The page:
I'm not much one for politics but there is a stirring in my soul that longs for heroic titles accompanied by abnormal amounts of authority and power for the greater good of my fair country. All this came to a culmination on October 14...Election Day! Several weeks before, I marched into the Abbotsford Election Office looking for a way to earn some extra dosheroonies to buy an electric guitar. What I came away with was far greater than I ever imagined. Before I knew it I was walking out of the building with a title I will proudly display for many moons to come. I was to be a Deputy Returning Officer. Meaning, I would basically run a polling station on election day. My Returning Officer (of whom I was his deputy...despite the fact I was one of many) was a good man...a small man in stature...but a good man. At least I presume so. He was always wearing a matching ball cap to his sweatshirt and khaki pants, therefore, granting my presumptions. After my three hours of training we passed in the hall and with gusto he implored us to "give it everything we had" on the "big day". And give it everything I had I certainly did. For a title of Deputy pinned to my chest was nothing to be taken lightly.
From that point on I studied my training manual meticulously. I was particularly intrigued by the fact that I would have the authority to make arrests. I felt like Chuck Norris. But mostly I studied the part about closing the poll and counting the ballots so I could get out as soon as possible. You see, we were getting paid a flat rate for the day...so the longer I was there the less I was making per hour...so in order for this to pay off I had to be the fastest in the west.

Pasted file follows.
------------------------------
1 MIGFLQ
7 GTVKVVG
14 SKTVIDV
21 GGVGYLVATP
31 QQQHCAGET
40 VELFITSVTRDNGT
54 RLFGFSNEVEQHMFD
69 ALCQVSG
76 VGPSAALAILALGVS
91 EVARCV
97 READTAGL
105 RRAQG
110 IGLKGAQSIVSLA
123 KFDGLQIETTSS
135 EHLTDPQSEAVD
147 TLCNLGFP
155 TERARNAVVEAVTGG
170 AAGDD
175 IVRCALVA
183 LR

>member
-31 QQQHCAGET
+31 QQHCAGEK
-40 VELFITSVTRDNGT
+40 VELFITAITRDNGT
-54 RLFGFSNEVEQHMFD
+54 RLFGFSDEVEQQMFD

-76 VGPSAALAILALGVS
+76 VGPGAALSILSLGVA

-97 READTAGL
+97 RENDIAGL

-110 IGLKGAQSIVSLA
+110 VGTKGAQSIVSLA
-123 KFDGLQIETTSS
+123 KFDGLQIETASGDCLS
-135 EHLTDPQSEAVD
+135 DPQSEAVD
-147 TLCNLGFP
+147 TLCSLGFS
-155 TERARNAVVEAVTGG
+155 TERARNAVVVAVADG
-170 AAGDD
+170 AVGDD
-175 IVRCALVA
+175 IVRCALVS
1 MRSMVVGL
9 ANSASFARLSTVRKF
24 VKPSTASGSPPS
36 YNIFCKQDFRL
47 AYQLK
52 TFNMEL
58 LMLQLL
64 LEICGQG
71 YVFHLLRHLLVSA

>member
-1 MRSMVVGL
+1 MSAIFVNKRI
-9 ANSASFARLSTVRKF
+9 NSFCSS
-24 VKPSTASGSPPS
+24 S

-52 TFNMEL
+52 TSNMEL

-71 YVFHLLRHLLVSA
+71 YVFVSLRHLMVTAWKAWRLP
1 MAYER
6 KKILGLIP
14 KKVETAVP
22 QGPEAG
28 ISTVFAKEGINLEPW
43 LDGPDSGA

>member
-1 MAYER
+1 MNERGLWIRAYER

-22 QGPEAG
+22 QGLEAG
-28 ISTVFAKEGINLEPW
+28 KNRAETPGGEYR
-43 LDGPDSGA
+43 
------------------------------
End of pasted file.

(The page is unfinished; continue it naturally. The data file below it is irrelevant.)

Voting day arrived and so did I, at 6:15am at my polling station. I met my poll clerk, Joyce, a fine retired woman with 10 great grandchildren. Anticipation was high as all the DRO's and Poll Clerks gathered outside the building...it only heightened with the fact we had to wait outside in the dark and freezing cold for the man with the key to the building to finally show up to open it. This left for a scramble set up of epic proportions, but Joyce and I handled it in stride. Seven am rang true and it began. For 12 straight hours we would sit there. If I had to go the bathroom we had to shut down the poll. After hours of handing out ballots the clock struck 7pm and it was time. I had prepped Joyce all day for this, planning out every single action to stream line the closing process to efficient perfection...and that it was. Barrel's blazing it was a furry of counting, paperwork, sorting, sealing, signing, and following a complex series of actions to ensure a fair and proper election. I barked out orders to Joyce like our lives were at steak...there was no room for error. And 45 minutes later we dazzled them all by being the first one out of there. Joyce and I embraced like we had just conquered a mighty battle and it ended as it began...under the cover of darkness we slipped away...our heads held high, knowing that justice had been served. This was the day I was the Deputy.